Solar has come full circle. At least it appears that way after listening to some of the largest companies talk at last month’s GreenBiz VERGE conference in San Francisco. What I mean by that is that when companies started adopting solar decades ago, it was primarily for environmental reasons. The economics just weren’t there. But after advances in technology that have reduced the cost of installed solar by 70 percent since 2010, policy changes, incentives and low-cost financing options solar started saving companies a lot of money.
So the low cost of solar and the price stability companies secured through Power Purchase Agreements took center stage for years.
But now the environmental benefits of adopting solar, renewable energy and energy storage are holding more weight for companies again. While the cost benefits still top the list of reasons why most companies invest in renewable energy, companies are more concerned with sustainability and reducing carbon. It’s good to see this shift, because it reflects that companies are listening to what consumers want.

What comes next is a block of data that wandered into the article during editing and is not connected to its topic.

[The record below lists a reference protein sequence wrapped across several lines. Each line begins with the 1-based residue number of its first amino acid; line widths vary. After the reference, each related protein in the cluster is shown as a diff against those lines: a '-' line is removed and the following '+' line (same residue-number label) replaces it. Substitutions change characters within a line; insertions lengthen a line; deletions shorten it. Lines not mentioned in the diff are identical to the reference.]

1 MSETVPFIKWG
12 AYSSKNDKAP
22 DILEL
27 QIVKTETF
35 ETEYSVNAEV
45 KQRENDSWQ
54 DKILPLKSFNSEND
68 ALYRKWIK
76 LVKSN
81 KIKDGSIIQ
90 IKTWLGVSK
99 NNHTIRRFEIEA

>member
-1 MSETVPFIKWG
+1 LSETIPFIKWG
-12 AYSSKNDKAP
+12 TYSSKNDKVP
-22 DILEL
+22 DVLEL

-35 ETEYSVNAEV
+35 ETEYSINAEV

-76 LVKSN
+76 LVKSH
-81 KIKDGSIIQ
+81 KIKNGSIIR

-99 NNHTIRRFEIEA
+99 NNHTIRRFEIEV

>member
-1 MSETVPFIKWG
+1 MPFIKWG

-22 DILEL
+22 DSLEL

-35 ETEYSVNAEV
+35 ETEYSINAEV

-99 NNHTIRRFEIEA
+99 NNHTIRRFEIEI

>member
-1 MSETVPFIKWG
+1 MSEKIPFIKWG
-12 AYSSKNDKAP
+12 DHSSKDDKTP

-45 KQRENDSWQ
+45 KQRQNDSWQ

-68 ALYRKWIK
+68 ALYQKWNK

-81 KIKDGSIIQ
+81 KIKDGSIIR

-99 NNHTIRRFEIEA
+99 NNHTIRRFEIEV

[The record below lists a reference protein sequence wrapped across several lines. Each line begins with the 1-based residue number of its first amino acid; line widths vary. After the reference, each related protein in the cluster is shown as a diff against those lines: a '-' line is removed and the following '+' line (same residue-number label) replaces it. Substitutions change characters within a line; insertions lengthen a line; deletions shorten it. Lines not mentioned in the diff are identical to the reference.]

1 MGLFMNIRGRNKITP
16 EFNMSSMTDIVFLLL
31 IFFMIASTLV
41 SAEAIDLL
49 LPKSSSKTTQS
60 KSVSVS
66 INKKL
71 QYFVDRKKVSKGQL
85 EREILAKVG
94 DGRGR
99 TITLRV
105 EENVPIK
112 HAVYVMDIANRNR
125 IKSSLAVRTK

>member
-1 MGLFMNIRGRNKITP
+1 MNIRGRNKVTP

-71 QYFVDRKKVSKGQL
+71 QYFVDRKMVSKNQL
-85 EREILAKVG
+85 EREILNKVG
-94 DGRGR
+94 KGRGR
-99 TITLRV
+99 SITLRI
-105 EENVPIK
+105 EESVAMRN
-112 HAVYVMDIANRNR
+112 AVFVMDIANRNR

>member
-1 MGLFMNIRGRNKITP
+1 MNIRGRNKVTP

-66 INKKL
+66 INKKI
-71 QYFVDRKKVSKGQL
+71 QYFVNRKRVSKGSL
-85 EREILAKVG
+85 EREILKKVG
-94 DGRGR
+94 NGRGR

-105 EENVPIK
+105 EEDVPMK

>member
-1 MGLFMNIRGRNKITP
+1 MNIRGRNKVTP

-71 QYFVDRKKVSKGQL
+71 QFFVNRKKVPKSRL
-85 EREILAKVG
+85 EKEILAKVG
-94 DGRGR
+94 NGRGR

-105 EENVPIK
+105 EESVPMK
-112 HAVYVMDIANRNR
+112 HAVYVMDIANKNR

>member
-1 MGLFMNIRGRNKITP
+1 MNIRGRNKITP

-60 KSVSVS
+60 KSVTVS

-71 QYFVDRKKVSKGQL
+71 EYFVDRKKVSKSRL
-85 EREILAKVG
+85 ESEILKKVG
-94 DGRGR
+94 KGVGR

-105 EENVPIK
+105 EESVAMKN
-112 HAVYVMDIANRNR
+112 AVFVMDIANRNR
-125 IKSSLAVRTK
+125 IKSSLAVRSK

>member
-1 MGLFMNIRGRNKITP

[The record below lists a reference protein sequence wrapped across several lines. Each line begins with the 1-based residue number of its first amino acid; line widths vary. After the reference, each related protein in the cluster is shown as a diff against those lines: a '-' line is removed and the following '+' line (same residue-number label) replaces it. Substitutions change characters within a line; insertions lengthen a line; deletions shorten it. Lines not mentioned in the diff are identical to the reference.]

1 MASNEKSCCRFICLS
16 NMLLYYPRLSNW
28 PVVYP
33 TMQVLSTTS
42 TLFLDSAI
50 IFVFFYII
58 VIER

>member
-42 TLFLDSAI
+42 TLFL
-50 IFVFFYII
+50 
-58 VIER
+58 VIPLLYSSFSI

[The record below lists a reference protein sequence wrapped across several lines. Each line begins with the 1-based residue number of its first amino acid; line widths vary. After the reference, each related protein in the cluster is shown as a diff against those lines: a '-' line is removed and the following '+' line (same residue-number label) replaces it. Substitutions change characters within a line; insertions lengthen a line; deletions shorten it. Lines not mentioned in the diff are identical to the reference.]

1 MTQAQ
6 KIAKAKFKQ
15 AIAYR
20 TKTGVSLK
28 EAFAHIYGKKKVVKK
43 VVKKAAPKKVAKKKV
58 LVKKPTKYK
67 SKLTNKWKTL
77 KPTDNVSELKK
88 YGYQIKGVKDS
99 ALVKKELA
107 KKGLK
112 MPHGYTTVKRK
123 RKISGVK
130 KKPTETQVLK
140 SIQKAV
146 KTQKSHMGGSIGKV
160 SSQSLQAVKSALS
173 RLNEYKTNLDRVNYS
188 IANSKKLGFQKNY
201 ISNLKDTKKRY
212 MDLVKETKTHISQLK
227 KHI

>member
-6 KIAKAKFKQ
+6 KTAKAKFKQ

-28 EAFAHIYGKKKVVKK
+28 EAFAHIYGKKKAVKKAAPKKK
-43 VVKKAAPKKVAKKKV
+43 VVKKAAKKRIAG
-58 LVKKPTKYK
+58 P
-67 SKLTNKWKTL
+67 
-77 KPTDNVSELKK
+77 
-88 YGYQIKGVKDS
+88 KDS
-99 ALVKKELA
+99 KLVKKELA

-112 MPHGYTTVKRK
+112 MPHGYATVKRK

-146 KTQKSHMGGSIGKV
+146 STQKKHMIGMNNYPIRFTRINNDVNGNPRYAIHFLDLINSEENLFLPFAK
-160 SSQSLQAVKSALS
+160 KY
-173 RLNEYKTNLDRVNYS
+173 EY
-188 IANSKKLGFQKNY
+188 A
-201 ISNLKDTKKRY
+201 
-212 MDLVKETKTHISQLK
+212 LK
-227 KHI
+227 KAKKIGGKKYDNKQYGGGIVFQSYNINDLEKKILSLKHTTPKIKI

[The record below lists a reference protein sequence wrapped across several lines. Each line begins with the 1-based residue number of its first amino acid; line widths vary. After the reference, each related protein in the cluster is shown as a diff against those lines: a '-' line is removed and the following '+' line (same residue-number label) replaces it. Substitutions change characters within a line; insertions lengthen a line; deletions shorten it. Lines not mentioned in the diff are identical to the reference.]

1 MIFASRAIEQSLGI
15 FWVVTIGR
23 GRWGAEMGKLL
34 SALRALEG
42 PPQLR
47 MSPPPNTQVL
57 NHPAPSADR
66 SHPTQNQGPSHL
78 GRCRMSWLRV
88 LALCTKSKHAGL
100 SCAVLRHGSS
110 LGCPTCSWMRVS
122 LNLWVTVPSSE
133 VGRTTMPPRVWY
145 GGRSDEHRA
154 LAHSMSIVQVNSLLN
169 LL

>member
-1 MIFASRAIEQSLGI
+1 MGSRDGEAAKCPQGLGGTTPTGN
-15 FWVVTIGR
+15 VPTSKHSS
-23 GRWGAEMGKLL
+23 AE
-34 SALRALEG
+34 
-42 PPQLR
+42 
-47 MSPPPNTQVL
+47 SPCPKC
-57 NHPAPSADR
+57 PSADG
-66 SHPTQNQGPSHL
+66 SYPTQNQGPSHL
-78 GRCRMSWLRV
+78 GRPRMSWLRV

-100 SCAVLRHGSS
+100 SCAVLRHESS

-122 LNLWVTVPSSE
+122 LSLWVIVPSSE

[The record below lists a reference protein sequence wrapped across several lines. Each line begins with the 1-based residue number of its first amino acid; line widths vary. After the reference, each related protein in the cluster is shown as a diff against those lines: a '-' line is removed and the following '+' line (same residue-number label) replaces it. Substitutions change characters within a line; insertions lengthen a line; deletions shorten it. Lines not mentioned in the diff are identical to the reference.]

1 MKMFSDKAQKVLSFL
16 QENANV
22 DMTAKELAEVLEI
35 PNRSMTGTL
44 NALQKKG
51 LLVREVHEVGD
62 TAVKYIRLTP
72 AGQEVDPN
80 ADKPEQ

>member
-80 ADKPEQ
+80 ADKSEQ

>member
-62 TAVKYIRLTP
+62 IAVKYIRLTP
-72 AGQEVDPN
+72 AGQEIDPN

There’s also added pressure from competitors who are also focusing efforts on sustainability and investors who down look at the long-term risk conventional energy presents.
A survey by Unilever found that of its hundreds of brands, those such as Dove, Hellmann’s and Ben & Jerry’s, which have integrated sustainability into their purpose and products delivered nearly half of the company’s global growth in 2015. They’re also growing 30 percent faster than the rest of the business. Unilever also reported that 78 percent of U.S. shoppers feel better when they buy products that are sustainability produced.